I’m a mom of a grumpy kid. Like other moms, I was looking for ways to help my grumpy kid not be so grumpy. In the search for a way to help understand that he could choose to be grumpy or choose to be happy during his days, I told him a little story.
What started as a story just for my son Dylan turned into the children’s book The Bumpy Grumpy Road. And now other moms are telling me it’s helping their grumpy kids, too.
After I wrote it and read it to Dylan, I mentioned the story to a few close friends. They shared it with their kids and told me the idea helped them, too. So, I wrote an essay about our family’s struggle and slow road to success and sent it to one of my favorite magazines,Family Fun. It was a delight to learn they also enjoyed the story and published it in their April 2012 issue.
Not long after the issue came out, I received notes from other moms who said reading my essay felt like they were reading about their own families. I received emails, Facebook messages, even a handwritten note from a mom! It was a relief for all of us to know we’re not alone, and that’s something I try to remind my own children – they are never alone when they feel sad, angry or frustrated. We’re always there to help them find their way back to the smooth, fast road.
At the end of May, I read The Bumpy, Grumpy Road to two kindergarten classes here in Pittsburgh. At first they laughed with delight when they saw Dylan, a little boy, driving a car. They were impressed! But then Dylan started to use grumpy words. In each of the classes, a child called out, “The sky is getting darker!” They were worried for Dylan. One girl even shook her head when Dylan shouted at his brothers.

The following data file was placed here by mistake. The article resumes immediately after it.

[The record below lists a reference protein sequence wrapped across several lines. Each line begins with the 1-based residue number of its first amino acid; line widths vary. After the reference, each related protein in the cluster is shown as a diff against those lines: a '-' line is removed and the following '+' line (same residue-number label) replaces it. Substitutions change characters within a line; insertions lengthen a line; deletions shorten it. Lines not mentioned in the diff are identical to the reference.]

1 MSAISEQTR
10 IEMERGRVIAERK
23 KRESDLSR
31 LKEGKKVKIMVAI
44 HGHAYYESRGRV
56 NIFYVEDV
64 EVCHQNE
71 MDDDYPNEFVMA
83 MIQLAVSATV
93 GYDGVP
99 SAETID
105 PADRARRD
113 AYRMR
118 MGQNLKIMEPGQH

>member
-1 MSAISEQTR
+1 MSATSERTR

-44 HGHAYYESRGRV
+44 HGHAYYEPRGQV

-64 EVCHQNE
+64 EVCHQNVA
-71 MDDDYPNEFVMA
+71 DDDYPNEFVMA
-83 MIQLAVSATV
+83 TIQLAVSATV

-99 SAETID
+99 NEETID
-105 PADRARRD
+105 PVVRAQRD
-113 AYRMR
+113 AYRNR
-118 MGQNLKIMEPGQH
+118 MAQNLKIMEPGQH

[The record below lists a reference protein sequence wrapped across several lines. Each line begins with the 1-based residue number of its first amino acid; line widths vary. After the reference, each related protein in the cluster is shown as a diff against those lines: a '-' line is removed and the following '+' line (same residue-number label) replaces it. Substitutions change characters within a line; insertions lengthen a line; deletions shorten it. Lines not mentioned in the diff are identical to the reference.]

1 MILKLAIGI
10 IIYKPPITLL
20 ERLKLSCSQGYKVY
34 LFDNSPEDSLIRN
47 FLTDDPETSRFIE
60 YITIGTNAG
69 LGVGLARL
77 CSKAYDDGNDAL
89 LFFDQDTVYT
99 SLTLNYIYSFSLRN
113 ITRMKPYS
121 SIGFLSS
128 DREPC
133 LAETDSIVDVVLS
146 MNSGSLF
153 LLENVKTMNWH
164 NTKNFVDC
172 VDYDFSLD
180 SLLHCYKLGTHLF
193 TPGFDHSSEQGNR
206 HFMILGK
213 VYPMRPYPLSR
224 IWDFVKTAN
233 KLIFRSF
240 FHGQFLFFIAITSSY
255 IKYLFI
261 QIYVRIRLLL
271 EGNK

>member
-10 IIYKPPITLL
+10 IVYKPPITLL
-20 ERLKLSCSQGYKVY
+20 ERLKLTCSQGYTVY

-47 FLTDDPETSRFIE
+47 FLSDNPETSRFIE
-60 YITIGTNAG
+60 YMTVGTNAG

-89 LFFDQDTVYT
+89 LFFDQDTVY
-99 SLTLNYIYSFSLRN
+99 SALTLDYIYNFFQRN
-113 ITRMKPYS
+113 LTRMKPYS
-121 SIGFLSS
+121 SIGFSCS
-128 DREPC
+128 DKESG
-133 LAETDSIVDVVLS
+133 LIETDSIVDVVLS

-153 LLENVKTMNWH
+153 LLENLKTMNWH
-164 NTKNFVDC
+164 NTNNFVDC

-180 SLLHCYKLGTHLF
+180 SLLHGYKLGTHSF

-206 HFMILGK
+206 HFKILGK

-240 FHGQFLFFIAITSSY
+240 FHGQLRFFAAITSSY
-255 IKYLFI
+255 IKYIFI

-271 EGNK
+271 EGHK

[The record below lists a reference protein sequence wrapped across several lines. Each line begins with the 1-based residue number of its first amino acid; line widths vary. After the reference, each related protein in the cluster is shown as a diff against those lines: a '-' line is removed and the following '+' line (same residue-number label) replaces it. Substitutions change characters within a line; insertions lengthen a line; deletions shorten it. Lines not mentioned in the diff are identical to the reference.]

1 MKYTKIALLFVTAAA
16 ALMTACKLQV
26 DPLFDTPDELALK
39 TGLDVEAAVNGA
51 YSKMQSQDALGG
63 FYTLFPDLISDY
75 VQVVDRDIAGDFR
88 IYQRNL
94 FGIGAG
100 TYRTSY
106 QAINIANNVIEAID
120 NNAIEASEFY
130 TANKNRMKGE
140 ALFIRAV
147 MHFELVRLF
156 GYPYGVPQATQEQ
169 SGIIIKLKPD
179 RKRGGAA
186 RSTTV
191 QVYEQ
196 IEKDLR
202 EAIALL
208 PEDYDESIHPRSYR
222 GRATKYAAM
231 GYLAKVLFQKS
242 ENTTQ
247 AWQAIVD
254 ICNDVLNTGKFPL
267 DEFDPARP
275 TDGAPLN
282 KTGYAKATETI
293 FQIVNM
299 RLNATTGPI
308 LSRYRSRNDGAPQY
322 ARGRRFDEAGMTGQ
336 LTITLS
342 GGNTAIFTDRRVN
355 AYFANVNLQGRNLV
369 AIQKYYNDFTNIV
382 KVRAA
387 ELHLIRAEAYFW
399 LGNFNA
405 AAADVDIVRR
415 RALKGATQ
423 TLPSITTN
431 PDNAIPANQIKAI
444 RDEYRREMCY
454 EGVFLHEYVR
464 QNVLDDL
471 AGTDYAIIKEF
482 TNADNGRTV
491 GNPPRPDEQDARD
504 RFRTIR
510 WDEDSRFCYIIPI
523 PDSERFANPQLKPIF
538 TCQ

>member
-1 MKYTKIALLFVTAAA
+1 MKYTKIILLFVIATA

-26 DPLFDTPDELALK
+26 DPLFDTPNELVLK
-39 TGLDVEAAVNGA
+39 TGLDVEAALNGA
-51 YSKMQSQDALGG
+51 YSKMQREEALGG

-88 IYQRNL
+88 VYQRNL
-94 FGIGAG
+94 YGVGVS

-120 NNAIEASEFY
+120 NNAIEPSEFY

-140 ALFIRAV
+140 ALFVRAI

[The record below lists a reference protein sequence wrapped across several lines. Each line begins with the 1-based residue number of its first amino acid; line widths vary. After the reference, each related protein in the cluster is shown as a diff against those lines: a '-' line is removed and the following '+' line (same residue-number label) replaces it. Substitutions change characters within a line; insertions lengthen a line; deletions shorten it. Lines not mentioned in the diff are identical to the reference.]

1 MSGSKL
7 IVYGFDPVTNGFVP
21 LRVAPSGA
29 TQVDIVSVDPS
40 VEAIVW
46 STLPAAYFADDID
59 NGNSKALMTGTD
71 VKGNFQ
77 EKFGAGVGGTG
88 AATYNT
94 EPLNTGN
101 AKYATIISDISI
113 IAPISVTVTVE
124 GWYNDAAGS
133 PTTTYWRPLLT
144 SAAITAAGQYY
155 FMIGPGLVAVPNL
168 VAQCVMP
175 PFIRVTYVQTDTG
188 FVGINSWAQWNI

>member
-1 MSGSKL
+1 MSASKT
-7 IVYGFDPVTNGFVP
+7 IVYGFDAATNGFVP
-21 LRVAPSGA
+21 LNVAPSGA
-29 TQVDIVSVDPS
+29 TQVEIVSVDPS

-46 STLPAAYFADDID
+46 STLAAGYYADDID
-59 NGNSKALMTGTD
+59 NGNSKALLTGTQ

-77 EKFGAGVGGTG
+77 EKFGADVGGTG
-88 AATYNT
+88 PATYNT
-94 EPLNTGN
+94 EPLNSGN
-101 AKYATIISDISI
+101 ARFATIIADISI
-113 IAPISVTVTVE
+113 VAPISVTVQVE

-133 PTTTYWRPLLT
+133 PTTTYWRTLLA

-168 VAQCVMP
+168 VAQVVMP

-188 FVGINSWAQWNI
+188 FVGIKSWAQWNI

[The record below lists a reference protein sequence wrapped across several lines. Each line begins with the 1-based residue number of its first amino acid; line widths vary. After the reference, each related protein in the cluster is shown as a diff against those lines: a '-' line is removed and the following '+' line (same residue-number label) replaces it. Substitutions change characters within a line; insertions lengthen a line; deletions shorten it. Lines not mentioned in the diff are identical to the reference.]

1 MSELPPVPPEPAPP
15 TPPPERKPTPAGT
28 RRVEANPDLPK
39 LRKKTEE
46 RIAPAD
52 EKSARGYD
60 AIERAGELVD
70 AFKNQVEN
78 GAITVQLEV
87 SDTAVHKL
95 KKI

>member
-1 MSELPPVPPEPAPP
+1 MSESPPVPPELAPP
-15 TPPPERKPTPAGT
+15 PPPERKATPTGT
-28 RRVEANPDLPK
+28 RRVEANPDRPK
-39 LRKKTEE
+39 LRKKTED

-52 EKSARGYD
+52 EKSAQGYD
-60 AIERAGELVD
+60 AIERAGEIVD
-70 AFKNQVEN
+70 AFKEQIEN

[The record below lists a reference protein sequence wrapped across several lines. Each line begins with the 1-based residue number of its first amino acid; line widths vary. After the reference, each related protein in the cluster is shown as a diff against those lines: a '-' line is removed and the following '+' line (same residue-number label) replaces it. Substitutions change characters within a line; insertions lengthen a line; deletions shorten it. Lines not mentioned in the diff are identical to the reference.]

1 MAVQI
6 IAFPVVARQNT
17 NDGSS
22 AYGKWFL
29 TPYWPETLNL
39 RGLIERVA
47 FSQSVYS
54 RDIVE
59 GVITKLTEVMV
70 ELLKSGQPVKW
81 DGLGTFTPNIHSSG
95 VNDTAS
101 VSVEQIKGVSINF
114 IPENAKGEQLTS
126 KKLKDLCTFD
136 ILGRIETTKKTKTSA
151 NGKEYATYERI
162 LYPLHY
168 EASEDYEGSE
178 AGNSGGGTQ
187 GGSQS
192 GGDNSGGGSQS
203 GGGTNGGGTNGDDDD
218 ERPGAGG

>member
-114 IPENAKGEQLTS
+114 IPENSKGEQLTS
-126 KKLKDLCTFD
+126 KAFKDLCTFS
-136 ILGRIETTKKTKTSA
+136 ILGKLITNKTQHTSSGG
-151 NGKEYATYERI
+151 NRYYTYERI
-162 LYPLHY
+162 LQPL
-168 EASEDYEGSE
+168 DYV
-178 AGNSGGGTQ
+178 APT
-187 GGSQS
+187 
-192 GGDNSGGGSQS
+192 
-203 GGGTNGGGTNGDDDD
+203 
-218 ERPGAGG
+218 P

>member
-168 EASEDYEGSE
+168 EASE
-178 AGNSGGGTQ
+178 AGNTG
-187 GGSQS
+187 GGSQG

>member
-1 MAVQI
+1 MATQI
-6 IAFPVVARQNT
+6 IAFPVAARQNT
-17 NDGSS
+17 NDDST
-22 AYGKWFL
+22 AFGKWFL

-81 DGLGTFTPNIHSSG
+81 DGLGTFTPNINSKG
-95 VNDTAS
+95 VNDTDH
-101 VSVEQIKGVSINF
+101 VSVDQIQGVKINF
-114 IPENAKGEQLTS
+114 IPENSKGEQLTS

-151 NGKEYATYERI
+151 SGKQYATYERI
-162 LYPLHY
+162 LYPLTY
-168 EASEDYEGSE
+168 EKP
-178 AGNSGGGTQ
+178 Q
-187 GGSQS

I continued reading and we got to the page where Dylan sees the first sign. In each of the classes again, a child called out “That stop sign says “Sorry!” They watched with relief and amazement as the sky brightened and the road got smoother with every good choice Dylan made. At the end, they were beaming and laughing again.
Those children traveled the bumpy road with Dylan and sped down the smooth one with him when he learned that he can choose his words and attitude.
I love the fact that not only did I get to share my book with two wonderful classrooms, but that one class of children decided to make their own books! These thank you notes are actually small booklets complete with author’s names and a few pages inside with words and illustrations! Is there a future writer in this class? Possibly!
These thank you notes are the first I received from children, but I hope not the last. Of course the best thank you came from Dylan the night I read him the story, and he cried and said “That’s me, Mommy. Sometimes I am on the bumpy road and don’t know how to get off.” I’ll never forget that moment and hopefully the children who heard this story will remember they, too, can choose which road to drive!